New media must pick fights they can win
Gordon Swaby, Guest Columnist
The Gleaner isn't the same company it was when brothers Joshua and Jacob deCordova started it back in 1834. And that's a good thing.
The company is celebrating its 180th birthday today, and that's not by chance. It's still alive and thriving because it has adapted with time to appeal to a different generation of readers. But this time is different - different because of the Internet.
Now more than ever, the modern press has to deal with increased competition. Who is this competition? I am. You are, too, if you're armed with a cell phone and an Internet connection. In fact, everybody who has a cell phone and access to the Internet is competition to the modern press. What's even more interesting, we are all 'journalists' that aren't in it to make money. With the rise of social networks, we have been conditioned to share a lot of our lives, from the very mundane to the very important.
It started in the early 2000s with camera phones. If something happened, your first instinct was to take your phone from your pocket and take a picture, but back then, sharing your photo online wasn't very easy or convenient. Fast-forward to 2014, where you have a smartphone with a great camera, Internet/data and the ability to share conveniently from said smartphone and an audience (social networks); the perfect press disruptor.
With all its resources, the press can't be everywhere all the time. It is impossible, for example, to compete with the person who is on the scene of an accident who decides to take a picture of said accident and share it with his/her friends on social media, who decide to in turn share it with their friends. In a matter of minutes, the news can literally be seen by hundreds of thousands of people. As smartphones rise in popularity, more breaking stories will come from non-news house sources both in Jamaica and around the world.
MIGHT NOT BE FIRST, BUT …
Media houses can't compete on being first anymore, but they can compete on being the best source for accurate, concise and detailed news stories, while also pushing more resources towards their web properties and having a stronger footprint on social media. You know, where their new audience mostly congregates.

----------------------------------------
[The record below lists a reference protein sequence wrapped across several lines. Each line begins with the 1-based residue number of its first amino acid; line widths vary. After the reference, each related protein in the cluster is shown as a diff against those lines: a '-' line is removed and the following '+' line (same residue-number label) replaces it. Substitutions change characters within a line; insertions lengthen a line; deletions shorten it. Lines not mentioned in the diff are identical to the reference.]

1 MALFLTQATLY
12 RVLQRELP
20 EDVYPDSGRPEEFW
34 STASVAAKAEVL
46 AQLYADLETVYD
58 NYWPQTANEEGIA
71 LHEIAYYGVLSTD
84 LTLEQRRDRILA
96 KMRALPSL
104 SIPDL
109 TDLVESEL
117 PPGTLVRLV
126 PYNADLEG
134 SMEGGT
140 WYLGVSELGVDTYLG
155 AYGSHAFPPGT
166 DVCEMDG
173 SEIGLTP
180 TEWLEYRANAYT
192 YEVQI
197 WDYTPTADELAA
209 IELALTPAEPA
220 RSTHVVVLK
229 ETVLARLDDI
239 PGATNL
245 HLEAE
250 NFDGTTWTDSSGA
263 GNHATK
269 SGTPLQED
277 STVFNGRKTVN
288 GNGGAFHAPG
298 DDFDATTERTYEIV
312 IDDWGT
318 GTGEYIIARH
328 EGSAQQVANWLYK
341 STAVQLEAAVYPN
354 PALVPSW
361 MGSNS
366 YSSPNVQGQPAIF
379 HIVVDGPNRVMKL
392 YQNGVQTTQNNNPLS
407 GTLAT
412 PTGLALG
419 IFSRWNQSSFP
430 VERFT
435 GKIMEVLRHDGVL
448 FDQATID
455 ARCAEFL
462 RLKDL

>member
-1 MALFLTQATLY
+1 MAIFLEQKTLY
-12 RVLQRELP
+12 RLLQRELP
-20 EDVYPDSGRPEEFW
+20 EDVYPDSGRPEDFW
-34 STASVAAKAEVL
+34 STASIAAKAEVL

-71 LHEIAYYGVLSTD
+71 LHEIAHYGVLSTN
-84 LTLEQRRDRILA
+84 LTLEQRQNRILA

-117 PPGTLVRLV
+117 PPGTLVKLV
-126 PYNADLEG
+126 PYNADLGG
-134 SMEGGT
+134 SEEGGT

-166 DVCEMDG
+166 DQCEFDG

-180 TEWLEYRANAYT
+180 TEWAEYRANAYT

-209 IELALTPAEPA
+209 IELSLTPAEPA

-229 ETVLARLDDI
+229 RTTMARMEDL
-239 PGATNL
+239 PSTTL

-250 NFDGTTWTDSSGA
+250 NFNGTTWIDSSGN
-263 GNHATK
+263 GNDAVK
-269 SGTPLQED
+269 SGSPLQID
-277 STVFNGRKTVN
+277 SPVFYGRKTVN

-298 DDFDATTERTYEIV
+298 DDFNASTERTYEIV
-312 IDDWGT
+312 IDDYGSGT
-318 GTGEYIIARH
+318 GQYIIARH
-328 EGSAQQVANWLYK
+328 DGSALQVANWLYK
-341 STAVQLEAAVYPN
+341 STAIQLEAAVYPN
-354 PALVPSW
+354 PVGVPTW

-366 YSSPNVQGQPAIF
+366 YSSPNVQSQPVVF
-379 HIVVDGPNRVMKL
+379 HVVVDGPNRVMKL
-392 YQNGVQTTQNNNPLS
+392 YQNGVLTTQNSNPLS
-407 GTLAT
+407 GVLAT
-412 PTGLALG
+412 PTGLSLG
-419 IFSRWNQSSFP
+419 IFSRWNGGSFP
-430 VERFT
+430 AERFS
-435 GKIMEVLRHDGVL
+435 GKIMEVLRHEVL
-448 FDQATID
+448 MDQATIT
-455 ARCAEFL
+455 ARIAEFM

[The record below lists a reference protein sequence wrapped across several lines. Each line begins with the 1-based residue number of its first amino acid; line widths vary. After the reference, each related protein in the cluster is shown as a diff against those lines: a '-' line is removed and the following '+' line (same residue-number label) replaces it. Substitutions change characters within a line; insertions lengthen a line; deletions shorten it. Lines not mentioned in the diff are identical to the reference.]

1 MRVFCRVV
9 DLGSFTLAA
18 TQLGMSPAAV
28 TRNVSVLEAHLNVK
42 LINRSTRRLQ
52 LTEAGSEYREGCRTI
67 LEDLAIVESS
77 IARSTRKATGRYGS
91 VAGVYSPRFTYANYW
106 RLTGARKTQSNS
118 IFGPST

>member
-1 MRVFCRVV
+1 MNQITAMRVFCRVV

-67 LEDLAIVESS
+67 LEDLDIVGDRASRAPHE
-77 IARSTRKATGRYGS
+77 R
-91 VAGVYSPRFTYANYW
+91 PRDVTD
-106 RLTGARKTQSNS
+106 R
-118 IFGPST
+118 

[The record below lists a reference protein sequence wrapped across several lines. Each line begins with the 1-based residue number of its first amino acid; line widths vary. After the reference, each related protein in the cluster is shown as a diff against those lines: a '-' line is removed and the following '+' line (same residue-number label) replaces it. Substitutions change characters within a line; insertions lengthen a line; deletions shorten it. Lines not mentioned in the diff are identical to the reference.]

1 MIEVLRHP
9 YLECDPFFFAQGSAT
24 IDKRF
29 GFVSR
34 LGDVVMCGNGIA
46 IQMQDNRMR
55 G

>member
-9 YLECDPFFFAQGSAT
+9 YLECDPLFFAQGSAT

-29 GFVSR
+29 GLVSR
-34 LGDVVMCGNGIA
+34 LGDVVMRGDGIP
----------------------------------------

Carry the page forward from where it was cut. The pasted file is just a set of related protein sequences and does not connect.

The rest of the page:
For a very long time, the main way to digest news was mostly in long tabloid-like form, which was printed daily on paper and distributed to readers all across the country. The obvious decrease in newspaper sales means this isn't working anymore - and that's because the new generation and future generations of readers are consuming news differently.
Gen Y has often been called the 'instant gratification' generation, wanting it here and now, something that Twitter and Facebook do well. If something happens somewhere, chances are (if you're on social media), you'll read about it on Facebook and/or Twitter before you read about it in the newspaper.
So, the press can't beat us, their competition, on being first. But where I think they can also truly shine is in investigative reporting (something that their competition, us, won't do). There are a lot of valuable things that are currently in the dark that need to come to light. For example, police brutality, corrupt organisations, and so on. That's something that the competition will struggle with. Newspapers are not only companies that exist to make a profit; they also exist to hold institutions accountable.
It's a brave new world. The press has to almost operate like a start-up: experiment, tweak. Adapt what works quickly and drop what doesn't. Being nimble is crucial. Those who sit idly by and react instead of being proactive will die, that's the hard, cold truth.
In fact, as at the time of writing, long-time Apple magazine Macworld has closed its doors after more than 30 years in operation. It will, however, still operate its web property. This is now an all-too-familiar story.
Newspaper (and similar) companies all across the world are either struggling or have shut their doors permanently. I hope the Jamaican press is adapting to the changing times, because I truly do believe that our press needs to thrive if we are to continue to have a healthy democracy.
Gordon Swaby is an Internet entrepreneur. He is the founder and CEO of EduFocal Limited (http://www.edufocal.com), an online social-learning platform for GSAT and CSEC students. Email feedback to firstname.lastname@example.org and email@example.com.